Such a plan, Mladenov said is tantamount to collective punishment.
“While measures that generate economic opportunities for some Palestinians are helpful, they cannot come at the cost of what may amount to collective punishment for others, or undermine the legitimate Palestinian institutions and aspirations for ending the occupation,” Mladenov said.
In addition, Mladenov delivered a sweeping condemnation of Israeli settlement activity, including attempts to retroactively legalize West Bank outposts. He compared those unauthorized structures on isolated West Bank hilltops with Jewish neighborhoods of east Jerusalem.
“Let me be clear: no legal acrobatics can change the fact that all outposts – whether ‘legalized' under Israeli law or not, whether located on state land, absentee land or private Palestinian land - just like all settlements in Area C and East Jerusalem, remain illegal under international law,” Mladenov said.
This includes, he said, efforts to legalize the Amona outpost, as well as the advancement of Jewish building plans and the approvals for such new homes in east Jerusalem, he said.
The Quartet — the UN, the EU, the US and Russia — have “clearly condemned” the “expanding Israeli footprint” in the West Bank, he said.
“It is difficult to read in these actions a genuine intention to work towards a viable two-state solution,” Mladenov said.
His comments about Jewish building over the pre-1967 lines in Jerusalem struck a nerve with the Prime Minister Benjamin Netanyahu’s office.
Netanyahu's spokesman David Keyes slammed Mladenov's comments, saying that the UN official “made peace harder to achieve by distorting history and international law before the Security Council.”
Keyes said that it is not the presence of Jews in the West Bank and Jerusalem, where they have lived for thousands of years, that is a barrier to peace.
Rather, he said, “it is the unceasing efforts to deny that historical connection and a refusal to recognize that Jews are not foreign to Judea. The claim that it is illegal for Jews to build in Jerusalem is as absurd as saying Americans can't build in Washington or the French can't build in Paris.”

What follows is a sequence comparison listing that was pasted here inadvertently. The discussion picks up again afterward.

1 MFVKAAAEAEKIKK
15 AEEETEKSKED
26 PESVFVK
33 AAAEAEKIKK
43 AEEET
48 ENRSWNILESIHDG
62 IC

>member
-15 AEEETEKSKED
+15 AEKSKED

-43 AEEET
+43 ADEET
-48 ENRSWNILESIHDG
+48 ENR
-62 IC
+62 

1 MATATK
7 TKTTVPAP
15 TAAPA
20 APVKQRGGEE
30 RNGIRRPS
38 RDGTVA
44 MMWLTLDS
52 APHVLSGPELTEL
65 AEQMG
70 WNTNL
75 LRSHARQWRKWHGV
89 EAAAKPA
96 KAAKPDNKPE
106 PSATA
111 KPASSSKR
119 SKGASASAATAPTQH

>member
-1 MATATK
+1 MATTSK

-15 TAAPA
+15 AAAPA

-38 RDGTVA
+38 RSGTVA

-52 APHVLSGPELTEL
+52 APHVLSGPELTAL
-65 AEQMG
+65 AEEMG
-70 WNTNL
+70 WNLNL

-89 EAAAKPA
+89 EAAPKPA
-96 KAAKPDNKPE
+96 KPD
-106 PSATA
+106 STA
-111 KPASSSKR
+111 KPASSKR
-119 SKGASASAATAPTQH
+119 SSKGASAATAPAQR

Keyes said that the Palestinians “demand to ethnically cleanse their future state of Jews is outrageous and should be condemned by the United Nations, instead of being embraced by it.”
The UNSC meeting in New York was held only hours after the Civil Administration razed three illegal structures in the Beduin village of Ma’azi Jaba in Area C of the West Bank, just outside of Jerusalem.
The Civil Administration said it had previously destroyed illegal structures in the same village.
“Despite previous enforcement measures being issued, the owners of these buildings proceeded with constructing the buildings again, ignoring prior orders issued and enforcement measures carried out in this location,” the Civil Administration said. “Each of the enforcement measures were carried out after all the orders were issued.”
The UN Office for the Coordination of Humanitarian Affairs said that 11 structures have been removed. The IDF took down eight structures and forced the Beduin owners to take down another three, according to OCHA. Five of the demolished structures were residential, three were animal shelters, two were kitchens and one was used as a sitting area for guests, it said.
Some 28 people were displaced, including 19 children, OCHA said, adding that “All the structures were built following the last mass demolition in the community, which took place on 31 August 2015.”
Herb Keinon contributed to this article